Poor Weather Sees Poor Silage Quality

IRELAND - Silage quality across the country is below normal this year due to the difficult weather experienced during the summer. Teagasc advisers have carried out analysis on 205 silage samples from commercial farms around the country to give an indication of the quality of fodder available on farms this winter.
calendar icon 27 September 2012
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The results show that the average Dry Matter Digestibility (DMD) was 64.1 per cent, about 5-6 units down on normal years. Around a quarter of the samples taken showed the DMD to be less that 60 per cent and eight per cent of samples were below 55 per cent DMD.

Teagasc nutritionist Siobhan Kavanagh said that farmers will need to increase meal feeding by 1 to 2.5 kilos per head over the levels fed in other years to maintain animal performance.

The Teagasc fodder survey showed that on average, silage was made 19 days later than usual, but this ranged up to 2 months late in some cases. The later the silage was harvested the lower the quality, with both DMD and crude protein levels falling.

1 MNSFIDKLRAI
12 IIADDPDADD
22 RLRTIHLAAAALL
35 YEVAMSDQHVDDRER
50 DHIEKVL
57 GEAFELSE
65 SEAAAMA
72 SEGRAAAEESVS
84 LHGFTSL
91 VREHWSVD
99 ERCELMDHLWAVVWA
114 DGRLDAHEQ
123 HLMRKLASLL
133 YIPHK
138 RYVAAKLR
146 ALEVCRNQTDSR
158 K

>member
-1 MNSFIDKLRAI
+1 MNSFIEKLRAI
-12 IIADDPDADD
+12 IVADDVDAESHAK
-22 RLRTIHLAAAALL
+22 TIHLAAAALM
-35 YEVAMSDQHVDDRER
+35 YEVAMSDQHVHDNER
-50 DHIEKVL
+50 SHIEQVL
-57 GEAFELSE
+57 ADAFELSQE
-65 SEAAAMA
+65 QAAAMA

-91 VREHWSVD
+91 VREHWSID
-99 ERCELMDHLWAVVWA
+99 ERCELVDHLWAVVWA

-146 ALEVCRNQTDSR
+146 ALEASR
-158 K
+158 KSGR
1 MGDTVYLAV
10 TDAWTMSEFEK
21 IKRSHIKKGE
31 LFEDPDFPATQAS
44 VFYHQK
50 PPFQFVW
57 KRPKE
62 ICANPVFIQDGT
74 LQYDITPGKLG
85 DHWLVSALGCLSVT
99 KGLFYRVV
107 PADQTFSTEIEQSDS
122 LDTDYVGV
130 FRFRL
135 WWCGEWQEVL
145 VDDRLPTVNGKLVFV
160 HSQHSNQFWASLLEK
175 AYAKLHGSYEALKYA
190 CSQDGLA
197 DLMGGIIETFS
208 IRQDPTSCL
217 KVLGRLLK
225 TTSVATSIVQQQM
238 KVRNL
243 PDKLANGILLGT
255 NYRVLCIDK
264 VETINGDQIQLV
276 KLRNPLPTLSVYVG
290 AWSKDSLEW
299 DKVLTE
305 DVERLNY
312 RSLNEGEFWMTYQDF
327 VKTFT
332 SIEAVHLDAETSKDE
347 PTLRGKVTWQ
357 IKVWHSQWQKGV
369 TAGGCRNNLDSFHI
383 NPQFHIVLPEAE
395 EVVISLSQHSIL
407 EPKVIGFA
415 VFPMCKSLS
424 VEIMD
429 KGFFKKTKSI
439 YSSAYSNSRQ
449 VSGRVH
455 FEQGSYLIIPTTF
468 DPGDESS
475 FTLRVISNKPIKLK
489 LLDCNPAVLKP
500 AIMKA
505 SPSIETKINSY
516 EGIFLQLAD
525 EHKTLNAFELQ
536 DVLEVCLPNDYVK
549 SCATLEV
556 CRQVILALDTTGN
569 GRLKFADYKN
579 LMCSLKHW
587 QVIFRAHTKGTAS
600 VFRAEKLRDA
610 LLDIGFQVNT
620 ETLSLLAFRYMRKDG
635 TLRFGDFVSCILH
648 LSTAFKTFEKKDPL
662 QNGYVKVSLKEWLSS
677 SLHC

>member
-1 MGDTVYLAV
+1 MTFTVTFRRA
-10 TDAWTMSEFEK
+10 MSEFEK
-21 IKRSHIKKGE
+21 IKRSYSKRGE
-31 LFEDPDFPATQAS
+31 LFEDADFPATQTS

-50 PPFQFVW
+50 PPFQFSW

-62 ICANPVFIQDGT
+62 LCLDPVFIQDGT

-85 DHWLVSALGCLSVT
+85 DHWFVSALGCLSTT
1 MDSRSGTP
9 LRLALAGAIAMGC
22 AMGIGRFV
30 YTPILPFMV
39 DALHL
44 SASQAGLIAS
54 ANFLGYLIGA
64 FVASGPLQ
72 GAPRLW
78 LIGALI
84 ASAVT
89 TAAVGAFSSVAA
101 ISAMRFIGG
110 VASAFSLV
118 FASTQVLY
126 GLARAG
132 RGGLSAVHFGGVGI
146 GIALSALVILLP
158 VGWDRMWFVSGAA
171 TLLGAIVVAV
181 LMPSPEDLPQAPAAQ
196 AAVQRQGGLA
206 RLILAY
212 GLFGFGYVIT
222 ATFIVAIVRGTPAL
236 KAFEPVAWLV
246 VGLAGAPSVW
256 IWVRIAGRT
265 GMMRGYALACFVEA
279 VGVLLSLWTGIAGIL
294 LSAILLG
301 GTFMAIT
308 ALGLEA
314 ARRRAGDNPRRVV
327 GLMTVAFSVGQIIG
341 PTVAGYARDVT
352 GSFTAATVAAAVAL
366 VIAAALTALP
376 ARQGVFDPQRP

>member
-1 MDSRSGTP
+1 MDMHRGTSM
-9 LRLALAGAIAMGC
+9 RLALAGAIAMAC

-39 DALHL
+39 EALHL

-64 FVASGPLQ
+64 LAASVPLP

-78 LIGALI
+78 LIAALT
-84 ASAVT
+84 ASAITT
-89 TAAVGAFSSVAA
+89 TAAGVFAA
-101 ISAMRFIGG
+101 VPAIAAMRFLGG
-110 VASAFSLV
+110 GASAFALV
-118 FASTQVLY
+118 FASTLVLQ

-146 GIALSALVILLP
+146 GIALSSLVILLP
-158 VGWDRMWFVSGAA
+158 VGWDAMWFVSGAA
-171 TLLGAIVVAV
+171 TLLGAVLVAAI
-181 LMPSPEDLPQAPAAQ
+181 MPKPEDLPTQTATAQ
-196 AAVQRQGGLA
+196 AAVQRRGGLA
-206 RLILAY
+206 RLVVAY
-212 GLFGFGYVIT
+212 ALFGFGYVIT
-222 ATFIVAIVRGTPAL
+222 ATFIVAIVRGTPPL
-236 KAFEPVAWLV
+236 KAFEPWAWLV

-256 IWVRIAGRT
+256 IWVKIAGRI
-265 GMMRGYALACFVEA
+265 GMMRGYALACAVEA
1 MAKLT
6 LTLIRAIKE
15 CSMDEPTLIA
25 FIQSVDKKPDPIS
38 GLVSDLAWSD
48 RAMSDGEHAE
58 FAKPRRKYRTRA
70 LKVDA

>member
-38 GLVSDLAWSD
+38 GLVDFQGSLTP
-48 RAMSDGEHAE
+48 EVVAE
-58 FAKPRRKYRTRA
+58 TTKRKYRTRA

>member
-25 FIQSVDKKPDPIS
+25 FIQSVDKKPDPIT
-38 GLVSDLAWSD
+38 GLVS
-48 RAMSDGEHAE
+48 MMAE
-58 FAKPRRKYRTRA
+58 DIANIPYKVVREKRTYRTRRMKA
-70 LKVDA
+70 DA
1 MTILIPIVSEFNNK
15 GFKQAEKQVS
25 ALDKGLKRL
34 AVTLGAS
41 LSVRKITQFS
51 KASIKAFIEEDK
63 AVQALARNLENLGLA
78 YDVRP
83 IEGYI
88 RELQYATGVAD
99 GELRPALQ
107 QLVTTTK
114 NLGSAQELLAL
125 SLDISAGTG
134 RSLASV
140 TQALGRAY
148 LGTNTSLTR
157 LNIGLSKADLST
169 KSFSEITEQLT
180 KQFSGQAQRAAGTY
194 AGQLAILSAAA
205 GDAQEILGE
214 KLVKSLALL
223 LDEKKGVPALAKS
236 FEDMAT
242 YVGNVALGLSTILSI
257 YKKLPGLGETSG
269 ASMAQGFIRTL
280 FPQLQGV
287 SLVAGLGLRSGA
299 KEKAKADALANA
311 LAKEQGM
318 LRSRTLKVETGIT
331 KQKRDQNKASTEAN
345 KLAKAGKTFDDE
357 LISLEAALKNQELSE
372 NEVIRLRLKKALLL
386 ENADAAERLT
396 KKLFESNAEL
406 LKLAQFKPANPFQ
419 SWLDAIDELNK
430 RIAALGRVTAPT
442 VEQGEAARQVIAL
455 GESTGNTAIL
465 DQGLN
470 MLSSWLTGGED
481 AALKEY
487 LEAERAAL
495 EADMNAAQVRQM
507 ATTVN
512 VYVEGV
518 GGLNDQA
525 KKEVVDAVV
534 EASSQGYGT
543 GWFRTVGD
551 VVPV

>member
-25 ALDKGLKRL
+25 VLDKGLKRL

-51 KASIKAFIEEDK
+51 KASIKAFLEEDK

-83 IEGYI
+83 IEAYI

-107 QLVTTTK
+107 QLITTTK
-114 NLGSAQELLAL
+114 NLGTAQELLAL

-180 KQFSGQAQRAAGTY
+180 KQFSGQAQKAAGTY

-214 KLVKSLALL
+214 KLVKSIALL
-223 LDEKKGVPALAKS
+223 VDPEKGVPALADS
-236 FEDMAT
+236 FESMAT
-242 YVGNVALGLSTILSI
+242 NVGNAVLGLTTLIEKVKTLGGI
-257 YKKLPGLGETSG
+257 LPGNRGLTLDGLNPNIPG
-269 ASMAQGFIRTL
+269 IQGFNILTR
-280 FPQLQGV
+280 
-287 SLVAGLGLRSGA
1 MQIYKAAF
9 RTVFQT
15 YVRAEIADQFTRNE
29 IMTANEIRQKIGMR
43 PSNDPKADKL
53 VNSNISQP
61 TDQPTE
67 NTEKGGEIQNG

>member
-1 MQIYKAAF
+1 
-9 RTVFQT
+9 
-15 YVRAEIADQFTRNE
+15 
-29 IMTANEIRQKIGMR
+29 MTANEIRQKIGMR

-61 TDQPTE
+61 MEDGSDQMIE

While other quality indicators such as pH, which average 4.2 per cent and ammonia levels which average 8.3 per cent were fine, the range and variation in the samples indicated that there are preservation problems on individual farms.

Siobhan Kavanagh advised that all farmers should get their silage analysed this year and formulate a feeding program based on the results. This will help avoid disappointing performance over the winter.

The survey also indicated that 37 per cent of the farmers surveyed were short of fodder for the coming winter. Teagasc advisers are available to assist farmers in preparing a winter feed budget and to outline the options available to address the shortages.

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